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Gas station signs bearing high fuel prices are difficult to ignore, causing drivers everywhere frustration when it’s time to fill up. Prices soared to more than $3 in the last couple weeks and do not show signs of receding.
The average price for a gallon of regular, unleaded gas in Kent last week was $3.092, which is five cents less than the previous week’s average of $3.146, said Beverly Powell, AAA East Central director of communications.
Despite the high fuel prices, holiday travel increased, Powell said. She said holiday vacations in winter and spring tend to be high traveling times.
“They continue to take those (trips) regardless of gas prices,” she said.
Daily trips can be difficult for families though, Powell said, suggesting motorists combine trips and keep an eye out for the cheapest fuel prices in different areas.
“It makes it tough for families on their daily commute because it does take a big portion of their daily budgets,” she said.
As of Sunday, national average prices for regular fuel was $3.088, ten cents higher than December’s average of $2.989, according to AAA’s Daily Fuel Gauge Report. A year ago, the national average was $2.737.
Sophomore zoology major Ryan O’Connor said he would like to see prices below $3 again. O’Connor said he spends most of his paycheck on gas for his Grand Cherokee, nearly $50 to fill it three quarters of the way. He said that lasts about five days.
“It’s a gas guzzler,” he said.
O’Connor said he would buy a smaller car if he could to help with gas prices. For now he said he tries to put as little money he can toward gas but has found another way to pay.
“I drive people around to make extra money,” O’Connor said.
Senior English major Stephanie Ingram also said she is not happy about the high gas prices. She said she puts about $20 worth of gas in her 1993 Saturn once or twice a week.
“I don’t necessarily fill it all the way,” she said. “I put maybe $10 or $20 depending on how much money I made.”
Ingram said current prices are better than they were in the past.
“I remember when it was almost $4 a gallon,” she said. “That was worse.”
The highest recorded national average regular fuel price was $4.114 on July 17, 2008, according to AAA’s report.
Patrick DeHaan, senior petroleum analyst for GasBuddy.com, a site that sends alerts to subscribers about gas prices in their communities, said prices could increase to around $4.05 in May. He said the economy plays a big part in gas prices because people have more money to spend.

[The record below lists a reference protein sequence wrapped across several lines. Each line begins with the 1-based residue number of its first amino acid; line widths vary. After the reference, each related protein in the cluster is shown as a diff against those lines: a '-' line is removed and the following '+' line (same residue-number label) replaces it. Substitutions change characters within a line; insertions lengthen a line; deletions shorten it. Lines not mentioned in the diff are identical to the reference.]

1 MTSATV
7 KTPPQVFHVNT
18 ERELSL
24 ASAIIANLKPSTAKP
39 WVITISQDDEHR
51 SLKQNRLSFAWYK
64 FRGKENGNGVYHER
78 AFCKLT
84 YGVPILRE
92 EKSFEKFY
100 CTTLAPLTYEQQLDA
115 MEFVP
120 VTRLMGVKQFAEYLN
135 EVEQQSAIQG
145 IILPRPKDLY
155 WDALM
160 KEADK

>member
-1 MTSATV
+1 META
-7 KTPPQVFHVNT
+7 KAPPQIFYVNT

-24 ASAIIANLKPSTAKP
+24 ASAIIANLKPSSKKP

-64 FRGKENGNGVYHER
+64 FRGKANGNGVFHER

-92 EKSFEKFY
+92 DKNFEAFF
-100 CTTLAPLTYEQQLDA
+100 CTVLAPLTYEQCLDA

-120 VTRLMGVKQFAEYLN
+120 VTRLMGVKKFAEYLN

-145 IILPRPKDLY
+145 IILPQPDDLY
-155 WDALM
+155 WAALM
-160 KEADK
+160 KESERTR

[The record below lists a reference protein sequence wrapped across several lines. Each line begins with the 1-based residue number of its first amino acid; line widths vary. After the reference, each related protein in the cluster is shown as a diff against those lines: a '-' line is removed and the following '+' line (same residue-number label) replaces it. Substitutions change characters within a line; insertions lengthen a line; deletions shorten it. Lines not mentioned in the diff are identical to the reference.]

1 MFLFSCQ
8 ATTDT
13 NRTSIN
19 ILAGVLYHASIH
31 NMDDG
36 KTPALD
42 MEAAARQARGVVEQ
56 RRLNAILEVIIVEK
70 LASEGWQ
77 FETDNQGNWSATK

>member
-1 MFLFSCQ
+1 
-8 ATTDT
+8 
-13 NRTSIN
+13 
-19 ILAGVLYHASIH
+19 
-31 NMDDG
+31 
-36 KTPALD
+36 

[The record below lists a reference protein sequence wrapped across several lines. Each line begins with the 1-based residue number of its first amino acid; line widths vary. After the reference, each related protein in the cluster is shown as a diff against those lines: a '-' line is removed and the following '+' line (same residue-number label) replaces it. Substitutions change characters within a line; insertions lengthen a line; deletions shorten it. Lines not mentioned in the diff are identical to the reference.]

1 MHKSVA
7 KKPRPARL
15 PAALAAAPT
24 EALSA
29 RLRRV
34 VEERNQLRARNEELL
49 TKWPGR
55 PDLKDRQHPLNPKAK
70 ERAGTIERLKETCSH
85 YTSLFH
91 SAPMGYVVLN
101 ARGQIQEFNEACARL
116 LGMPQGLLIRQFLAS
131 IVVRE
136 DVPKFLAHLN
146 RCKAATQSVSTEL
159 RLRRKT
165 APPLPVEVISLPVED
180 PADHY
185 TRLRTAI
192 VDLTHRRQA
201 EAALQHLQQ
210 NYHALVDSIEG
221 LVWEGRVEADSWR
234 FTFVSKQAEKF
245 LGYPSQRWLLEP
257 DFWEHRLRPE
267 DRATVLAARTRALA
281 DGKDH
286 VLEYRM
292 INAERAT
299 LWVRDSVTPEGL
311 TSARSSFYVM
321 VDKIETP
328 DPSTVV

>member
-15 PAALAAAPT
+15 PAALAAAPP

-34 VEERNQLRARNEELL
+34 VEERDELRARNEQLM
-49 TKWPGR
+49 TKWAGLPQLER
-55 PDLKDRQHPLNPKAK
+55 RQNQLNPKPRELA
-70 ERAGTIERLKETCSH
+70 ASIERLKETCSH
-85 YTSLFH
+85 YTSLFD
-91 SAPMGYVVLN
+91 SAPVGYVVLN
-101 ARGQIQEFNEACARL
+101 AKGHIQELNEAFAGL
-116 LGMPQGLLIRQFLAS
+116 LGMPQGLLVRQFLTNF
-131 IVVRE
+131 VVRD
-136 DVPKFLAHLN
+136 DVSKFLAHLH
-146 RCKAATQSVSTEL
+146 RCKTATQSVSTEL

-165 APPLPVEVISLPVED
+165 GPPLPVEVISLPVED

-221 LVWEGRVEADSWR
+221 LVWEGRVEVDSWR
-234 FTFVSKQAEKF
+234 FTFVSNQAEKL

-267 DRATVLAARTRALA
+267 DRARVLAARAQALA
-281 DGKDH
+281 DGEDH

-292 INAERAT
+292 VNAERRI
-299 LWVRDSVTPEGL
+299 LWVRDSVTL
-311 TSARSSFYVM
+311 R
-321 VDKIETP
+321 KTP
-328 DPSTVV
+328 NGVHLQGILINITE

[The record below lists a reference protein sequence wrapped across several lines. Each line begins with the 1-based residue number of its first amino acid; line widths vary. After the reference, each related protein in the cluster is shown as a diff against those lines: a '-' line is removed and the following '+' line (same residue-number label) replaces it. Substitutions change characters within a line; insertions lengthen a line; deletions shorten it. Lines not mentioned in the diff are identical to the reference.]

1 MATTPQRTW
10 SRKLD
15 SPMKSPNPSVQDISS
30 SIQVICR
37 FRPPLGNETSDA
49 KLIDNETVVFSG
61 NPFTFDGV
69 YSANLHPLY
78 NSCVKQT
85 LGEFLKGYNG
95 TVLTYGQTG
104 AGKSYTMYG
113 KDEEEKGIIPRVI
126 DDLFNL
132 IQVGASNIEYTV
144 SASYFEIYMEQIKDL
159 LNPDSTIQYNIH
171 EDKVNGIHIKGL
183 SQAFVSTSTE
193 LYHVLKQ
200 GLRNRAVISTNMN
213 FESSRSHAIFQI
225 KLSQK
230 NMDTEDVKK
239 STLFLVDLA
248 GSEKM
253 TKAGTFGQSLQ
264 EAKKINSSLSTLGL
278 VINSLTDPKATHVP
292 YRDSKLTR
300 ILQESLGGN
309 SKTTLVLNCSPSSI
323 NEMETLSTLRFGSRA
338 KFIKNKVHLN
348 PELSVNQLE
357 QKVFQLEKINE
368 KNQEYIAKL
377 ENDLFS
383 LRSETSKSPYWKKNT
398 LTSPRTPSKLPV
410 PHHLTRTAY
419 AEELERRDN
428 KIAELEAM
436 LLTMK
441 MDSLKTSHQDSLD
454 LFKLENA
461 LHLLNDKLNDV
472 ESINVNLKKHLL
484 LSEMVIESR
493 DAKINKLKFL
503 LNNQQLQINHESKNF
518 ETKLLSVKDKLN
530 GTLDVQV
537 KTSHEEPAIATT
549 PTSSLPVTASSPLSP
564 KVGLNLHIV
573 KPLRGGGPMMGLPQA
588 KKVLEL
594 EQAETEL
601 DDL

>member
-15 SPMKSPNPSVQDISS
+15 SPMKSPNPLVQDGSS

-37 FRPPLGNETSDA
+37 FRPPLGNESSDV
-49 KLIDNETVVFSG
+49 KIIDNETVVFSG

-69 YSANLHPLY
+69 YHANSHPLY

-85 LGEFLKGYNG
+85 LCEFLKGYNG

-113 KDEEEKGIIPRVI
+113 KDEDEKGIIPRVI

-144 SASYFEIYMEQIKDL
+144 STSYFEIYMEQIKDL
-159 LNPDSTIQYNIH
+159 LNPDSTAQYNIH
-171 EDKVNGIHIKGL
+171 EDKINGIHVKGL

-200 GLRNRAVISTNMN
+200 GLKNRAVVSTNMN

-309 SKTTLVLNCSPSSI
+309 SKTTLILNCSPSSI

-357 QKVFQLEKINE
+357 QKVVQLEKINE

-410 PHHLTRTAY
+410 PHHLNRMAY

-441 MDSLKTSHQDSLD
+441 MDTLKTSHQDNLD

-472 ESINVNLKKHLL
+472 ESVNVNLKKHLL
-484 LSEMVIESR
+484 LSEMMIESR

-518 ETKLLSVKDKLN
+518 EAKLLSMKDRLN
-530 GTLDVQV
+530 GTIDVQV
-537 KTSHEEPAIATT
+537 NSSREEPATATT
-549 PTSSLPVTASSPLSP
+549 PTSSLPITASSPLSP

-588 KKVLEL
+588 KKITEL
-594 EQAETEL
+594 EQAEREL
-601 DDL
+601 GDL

“As long as the economy continues to improve, gasoline prices will continue to rise,” he said.
He said gas prices in the U.S., particularly in the Midwest region, fluctuate because of what he calls “the Speedway effect.” Speedway has over 1,000 stations in three states, DeHaan said, causing them to have market control.
He said when wholesale prices of fuel are high, Speedway raises prices to make a profit. Most stations raise their prices a few cents daily, but Speedway does it about once a week and competitors follow, DeHaan said.
“Speedway chooses to surpass about a week of increase in one day,” he said.
After Speedway makes a profit, they decrease prices, like a roller coaster. DeHaan said. There are both pros and cons to this method for motorists who can catch on.
“If they don’t plan their prices right, they can pay $3.19 a gallon,” he said.
DeHaan said e-mail alerts, like the ones from GasBuddy.com, are beneficial when planning. Among other tips to be fuel-efficient is change driving habits.
“If everybody were to drive 5 miles less a day, that would make a huge difference,” he said.
Another way to save money on both gas and a speeding ticket is to drive the speed limit, DeHaan said. He said cleaning could also help.
“Every 100 pounds that you remove from your car could save 1-2 miles per gallon,” he said.
Contact Maranda Shrewsberry at [email protected]